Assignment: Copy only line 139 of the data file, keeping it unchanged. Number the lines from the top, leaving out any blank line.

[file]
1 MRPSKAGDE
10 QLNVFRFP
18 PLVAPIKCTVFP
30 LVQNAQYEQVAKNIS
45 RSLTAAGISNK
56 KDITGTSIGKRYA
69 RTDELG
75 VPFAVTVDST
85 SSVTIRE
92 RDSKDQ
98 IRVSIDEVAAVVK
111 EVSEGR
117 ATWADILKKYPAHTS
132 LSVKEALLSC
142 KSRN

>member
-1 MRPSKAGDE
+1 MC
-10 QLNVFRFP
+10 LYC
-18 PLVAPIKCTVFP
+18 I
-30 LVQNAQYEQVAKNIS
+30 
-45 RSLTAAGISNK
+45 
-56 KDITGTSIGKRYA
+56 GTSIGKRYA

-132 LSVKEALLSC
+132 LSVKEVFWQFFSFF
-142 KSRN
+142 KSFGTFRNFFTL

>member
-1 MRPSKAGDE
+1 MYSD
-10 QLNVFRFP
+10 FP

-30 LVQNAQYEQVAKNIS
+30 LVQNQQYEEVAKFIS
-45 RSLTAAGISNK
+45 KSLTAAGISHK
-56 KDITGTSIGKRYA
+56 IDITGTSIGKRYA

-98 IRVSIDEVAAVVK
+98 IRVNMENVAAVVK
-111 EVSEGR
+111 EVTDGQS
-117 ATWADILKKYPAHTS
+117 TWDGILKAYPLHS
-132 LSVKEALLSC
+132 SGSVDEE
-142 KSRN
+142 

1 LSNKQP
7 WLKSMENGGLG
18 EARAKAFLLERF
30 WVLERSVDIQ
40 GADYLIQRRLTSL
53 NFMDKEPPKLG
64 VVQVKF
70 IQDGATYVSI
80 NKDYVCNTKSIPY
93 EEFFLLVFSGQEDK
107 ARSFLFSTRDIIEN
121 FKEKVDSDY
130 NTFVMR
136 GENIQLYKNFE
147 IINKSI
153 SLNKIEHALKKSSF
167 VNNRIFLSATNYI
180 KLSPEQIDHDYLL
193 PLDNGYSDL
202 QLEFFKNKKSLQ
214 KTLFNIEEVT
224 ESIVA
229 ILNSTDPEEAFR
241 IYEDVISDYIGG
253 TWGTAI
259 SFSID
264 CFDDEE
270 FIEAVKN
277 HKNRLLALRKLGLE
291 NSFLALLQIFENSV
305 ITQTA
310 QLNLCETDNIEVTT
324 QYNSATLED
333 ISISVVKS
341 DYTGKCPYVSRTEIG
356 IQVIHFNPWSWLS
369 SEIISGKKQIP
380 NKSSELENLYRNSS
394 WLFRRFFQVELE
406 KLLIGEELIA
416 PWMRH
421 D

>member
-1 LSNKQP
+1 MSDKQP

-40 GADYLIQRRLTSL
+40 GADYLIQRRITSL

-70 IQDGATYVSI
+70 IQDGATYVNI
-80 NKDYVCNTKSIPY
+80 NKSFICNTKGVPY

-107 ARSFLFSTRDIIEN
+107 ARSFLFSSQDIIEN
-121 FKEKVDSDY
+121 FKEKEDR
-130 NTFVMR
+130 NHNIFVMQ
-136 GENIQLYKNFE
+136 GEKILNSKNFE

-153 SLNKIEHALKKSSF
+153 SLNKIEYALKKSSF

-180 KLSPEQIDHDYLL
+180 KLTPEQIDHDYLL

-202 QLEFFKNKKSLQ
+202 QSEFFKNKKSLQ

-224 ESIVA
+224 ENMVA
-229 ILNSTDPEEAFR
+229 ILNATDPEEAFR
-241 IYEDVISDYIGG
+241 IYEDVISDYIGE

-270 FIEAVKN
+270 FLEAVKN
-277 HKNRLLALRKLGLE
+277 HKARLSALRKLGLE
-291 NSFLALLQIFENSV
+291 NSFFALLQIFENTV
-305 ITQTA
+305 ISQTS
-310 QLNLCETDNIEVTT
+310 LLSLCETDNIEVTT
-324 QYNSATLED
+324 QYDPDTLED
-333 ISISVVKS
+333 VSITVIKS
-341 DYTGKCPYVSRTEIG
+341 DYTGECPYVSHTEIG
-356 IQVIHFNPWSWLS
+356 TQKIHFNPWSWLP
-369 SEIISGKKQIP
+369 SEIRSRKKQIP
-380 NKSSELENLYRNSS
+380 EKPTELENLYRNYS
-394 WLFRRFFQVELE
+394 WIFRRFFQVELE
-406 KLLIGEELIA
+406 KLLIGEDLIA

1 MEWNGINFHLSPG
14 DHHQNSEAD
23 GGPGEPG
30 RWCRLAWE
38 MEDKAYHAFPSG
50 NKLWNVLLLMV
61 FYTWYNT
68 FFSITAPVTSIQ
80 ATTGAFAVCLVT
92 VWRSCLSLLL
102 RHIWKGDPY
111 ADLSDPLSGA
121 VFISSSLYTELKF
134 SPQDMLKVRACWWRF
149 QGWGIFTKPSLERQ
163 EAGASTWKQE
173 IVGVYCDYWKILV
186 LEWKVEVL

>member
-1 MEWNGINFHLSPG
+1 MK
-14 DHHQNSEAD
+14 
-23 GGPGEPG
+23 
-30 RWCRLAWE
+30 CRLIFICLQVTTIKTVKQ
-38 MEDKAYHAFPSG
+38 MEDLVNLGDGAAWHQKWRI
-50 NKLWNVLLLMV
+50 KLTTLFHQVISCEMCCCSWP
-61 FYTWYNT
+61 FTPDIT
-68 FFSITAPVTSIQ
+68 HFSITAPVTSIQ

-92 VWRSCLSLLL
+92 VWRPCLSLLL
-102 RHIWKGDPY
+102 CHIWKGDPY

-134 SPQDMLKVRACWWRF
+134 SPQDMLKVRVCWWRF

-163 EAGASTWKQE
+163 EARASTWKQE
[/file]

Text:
-341 DYTGKCPYVSRTEIG